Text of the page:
There is much disagreement about where the world and share markets are heading.
Should you buy growth stocks or value shares? Should you build up your cash reserves in case of a second COVID-19 crash? Will there be a vaccine soon?
The divergence in opinion indicates one sure thing: no one knows.
For those wanting to hedge against the uncertainty, defensive shares might be an answer.
These are shares that sell products or services that will still have high demand even if the economy becomes depressed.
Grocery and healthcare providers are two examples – people still have to eat and will get sick regardless of what the economy is doing.
Pengana Australian Equities Fund senior fund manager Rhett Kessler famously bought up $110 million of shares as the world burned in February and March.
He told investors this month of two defensive shares in Pengana’s portfolio:
Get Coles to send you money for 11 years
Real estate funds are currently out of favour due to uncertainty in how people might commute and work in the future.
But Kessler said Waypoint has a major advantage in its relationship with Coles Group Ltd (ASX: COL).
“Its lease expiry dates prolong for 11 years or longer. So there’s 11 years of certainty,” he told an investor briefing.
“Its 95% tenant is Coles, through Shell petrol stations. So it’s essentially the landlord for the Shell forecourts — the pieces of land that petrol stations are built on.”
The agreement with Shell has a 3% ‘inflator’, meaning rents go up automatically each year.
And what’s remarkable is that this ownership hardly involves any maintenance costs.
“All its leases are ‘triple net’, which means the management team turns up every month, puts out its hand and Coles or Shell pays them rent. And Coles or Shell takes care of rates, taxes, maintenance capex, everything else,” said Kessler.
“We often tease [Waypoint] management about why they need a CEO, CFO and a IR person.”
Lucky for Pengana investors, Kessler was able to buy up Waypoint shares back when it had 8% yield. The price is a bit higher now, so yields 4.59%.
Invest in gold without owning a safe
For centuries, investors have flocked to gold in times of anxiety. As well as its aesthetic use, in modern times the precious metal is useful for industrial purposes.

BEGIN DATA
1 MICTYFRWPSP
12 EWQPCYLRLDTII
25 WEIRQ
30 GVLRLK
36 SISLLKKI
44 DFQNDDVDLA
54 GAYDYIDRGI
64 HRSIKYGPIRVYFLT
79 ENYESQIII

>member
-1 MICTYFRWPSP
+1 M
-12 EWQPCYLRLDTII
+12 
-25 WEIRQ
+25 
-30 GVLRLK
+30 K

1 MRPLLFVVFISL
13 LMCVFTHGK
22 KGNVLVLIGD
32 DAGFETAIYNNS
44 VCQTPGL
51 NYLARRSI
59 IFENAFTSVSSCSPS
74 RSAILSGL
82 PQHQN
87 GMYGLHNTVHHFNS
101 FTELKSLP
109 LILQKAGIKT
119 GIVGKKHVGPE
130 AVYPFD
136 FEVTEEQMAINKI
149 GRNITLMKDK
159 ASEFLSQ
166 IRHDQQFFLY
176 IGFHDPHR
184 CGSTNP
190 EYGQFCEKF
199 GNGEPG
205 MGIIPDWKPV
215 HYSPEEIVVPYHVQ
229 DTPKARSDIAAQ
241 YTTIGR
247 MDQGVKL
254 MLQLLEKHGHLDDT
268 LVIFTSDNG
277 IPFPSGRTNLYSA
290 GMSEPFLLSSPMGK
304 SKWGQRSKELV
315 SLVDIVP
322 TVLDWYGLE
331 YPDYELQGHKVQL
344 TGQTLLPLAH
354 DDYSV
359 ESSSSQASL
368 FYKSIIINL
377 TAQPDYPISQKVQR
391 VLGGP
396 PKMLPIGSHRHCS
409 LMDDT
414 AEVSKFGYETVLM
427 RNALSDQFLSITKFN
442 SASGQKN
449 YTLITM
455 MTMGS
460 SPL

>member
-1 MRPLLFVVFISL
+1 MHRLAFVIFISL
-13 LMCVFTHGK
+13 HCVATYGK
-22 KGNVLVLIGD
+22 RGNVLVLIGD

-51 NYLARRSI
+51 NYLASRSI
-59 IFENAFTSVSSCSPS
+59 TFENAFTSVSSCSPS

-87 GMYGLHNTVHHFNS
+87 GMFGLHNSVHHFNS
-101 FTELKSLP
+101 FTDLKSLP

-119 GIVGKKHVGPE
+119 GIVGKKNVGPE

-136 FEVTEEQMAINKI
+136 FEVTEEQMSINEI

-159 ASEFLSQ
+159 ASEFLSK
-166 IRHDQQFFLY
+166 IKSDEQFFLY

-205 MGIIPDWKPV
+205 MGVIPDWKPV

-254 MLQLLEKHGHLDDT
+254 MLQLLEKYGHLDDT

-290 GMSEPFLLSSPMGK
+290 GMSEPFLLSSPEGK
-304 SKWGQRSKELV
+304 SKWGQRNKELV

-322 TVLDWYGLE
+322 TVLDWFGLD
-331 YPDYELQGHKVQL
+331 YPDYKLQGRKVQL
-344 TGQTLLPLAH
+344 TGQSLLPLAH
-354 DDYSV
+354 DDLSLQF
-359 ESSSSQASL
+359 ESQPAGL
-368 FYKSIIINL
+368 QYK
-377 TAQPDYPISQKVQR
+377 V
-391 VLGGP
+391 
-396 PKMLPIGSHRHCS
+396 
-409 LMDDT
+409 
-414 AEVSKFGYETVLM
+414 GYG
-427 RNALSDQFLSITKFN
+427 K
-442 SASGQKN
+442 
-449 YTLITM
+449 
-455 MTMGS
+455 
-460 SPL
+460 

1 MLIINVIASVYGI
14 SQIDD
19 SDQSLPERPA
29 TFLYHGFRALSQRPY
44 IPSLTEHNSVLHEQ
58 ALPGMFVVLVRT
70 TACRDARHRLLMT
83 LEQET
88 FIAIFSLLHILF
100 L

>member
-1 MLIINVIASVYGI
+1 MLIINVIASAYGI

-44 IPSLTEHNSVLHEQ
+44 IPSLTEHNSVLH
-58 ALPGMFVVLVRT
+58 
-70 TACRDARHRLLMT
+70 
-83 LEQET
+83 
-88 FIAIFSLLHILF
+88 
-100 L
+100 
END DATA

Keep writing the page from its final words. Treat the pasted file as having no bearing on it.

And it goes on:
Kessler also feels gold is a good hedge against quantitative easing and inflation.
“We felt holding gold would be providing us some protection against all the printing presses being turned on.”
To simulate investment in gold without actually buying bars that you have to safely keep somewhere, many people buy gold ETFs or gold miners.
Kessler is a fan of this approach for another good reason.
“We don’t like holding physical gold because it doesn’t generate an income.”
Pengana Australian Equities Fund’s answer was Evolution Mining Ltd (ASX: EVN).
“We’ve never owned a gold company before and it’s done really well for us.”
Kessler said his team looked for “the lowest cost gold producer, with a well diversified set of gold mines and was run by a competent and honest management team with a balance sheet with no debt.”
The gold price and gold shares have since gone up, so the fund has sold out a significant portion.
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Motley Fool contributor Tony Yoo has no position in any of the stocks mentioned. The Motley Fool Australia owns shares of COLESGROUP DEF SET. We Fools may not all hold the same opinions, but we all believe that considering a diverse range of insights makes us better investors. The Motley Fool has a disclosure policy. This article contains general investment advice only (under AFSL 400691). Authorised by Scott Phillips.
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